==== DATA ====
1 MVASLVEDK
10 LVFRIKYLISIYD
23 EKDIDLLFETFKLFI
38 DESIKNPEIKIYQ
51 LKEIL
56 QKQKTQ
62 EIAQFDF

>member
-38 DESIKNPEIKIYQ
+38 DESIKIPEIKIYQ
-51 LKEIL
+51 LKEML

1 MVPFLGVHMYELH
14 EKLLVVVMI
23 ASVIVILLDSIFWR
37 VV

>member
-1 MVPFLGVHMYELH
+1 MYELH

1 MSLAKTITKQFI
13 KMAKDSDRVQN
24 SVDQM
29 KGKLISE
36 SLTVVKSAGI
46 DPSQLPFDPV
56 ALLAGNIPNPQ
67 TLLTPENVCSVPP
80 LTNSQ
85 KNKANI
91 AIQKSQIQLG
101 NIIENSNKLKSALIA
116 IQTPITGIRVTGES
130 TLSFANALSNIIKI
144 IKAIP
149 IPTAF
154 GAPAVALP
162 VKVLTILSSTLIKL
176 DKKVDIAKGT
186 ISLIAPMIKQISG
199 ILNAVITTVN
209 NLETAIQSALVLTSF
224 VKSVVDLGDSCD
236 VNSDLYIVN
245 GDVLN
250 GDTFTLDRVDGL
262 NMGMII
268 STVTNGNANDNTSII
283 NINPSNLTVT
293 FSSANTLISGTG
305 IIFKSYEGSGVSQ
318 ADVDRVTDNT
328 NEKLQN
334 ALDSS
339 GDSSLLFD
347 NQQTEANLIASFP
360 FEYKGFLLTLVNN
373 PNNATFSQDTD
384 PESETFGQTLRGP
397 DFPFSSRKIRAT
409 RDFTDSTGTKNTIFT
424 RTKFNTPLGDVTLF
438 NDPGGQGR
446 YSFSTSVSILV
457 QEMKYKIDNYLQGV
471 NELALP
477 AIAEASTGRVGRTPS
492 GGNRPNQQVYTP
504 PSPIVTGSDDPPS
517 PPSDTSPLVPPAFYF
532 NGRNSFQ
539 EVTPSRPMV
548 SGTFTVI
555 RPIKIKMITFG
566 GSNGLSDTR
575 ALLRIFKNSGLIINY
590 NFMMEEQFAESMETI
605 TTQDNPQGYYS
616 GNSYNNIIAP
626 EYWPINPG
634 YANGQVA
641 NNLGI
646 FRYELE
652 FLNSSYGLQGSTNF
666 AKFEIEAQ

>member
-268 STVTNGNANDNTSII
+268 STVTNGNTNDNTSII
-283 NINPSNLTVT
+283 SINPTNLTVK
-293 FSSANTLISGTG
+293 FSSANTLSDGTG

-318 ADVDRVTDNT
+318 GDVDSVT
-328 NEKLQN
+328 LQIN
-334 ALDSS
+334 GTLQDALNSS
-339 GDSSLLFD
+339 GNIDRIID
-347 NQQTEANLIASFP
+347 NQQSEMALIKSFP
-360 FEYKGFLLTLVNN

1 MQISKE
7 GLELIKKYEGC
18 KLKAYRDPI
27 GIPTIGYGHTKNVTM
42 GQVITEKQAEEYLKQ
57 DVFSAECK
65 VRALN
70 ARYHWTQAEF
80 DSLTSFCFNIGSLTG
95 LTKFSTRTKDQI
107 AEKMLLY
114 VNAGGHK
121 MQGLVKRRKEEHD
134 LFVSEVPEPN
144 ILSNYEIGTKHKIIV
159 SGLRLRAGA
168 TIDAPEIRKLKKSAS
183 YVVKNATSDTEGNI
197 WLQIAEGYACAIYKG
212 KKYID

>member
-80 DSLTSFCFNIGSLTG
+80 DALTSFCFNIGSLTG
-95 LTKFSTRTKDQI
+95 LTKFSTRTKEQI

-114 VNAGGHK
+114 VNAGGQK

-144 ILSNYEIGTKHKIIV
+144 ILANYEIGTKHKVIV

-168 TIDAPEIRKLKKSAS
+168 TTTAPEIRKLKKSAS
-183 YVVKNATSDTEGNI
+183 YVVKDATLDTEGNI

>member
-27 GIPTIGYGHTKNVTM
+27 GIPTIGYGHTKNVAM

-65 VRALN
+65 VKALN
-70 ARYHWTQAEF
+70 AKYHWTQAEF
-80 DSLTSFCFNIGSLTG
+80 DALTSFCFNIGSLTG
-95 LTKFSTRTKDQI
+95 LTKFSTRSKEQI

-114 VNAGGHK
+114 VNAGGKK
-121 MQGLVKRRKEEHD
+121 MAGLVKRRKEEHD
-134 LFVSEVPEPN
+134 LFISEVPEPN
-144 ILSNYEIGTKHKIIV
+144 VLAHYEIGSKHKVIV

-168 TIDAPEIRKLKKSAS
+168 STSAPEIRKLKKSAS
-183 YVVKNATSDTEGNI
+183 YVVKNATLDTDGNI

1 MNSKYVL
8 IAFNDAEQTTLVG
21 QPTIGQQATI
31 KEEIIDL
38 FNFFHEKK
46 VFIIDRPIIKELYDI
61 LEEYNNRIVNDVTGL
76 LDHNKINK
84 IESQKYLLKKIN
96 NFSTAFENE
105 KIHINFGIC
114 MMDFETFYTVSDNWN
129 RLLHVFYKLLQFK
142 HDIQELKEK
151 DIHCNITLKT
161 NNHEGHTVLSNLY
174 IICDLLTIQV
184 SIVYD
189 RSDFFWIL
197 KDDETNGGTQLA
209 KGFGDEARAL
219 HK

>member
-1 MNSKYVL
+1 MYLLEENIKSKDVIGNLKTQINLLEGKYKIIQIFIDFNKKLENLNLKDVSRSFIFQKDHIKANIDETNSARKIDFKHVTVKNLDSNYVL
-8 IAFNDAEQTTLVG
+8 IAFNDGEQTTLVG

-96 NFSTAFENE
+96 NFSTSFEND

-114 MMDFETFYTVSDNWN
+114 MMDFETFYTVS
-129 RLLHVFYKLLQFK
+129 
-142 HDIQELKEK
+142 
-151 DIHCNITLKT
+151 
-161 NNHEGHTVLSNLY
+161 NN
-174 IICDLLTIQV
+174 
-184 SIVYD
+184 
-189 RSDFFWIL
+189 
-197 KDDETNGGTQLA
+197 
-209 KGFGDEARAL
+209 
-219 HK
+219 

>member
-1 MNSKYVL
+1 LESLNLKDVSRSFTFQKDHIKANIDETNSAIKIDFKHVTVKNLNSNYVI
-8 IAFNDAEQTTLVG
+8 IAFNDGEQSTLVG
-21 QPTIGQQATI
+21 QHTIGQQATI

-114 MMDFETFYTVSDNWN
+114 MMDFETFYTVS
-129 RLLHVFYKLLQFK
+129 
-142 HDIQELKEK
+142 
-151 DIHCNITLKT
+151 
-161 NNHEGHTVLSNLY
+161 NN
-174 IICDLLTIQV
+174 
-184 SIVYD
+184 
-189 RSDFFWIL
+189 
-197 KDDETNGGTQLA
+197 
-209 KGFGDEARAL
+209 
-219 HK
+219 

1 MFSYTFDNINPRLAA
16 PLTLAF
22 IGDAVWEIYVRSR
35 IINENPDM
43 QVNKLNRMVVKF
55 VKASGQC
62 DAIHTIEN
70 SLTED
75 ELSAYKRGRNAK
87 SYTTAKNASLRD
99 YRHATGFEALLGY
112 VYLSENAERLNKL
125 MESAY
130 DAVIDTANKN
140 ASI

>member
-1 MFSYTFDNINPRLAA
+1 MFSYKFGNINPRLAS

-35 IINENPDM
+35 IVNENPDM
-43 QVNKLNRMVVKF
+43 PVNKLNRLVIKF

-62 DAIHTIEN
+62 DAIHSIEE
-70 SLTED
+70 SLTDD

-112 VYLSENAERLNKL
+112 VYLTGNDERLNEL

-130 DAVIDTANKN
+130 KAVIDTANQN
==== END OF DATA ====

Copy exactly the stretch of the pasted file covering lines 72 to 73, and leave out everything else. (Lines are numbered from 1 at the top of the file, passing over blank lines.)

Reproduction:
548 SGTFTVI
555 RPIKIKMITFG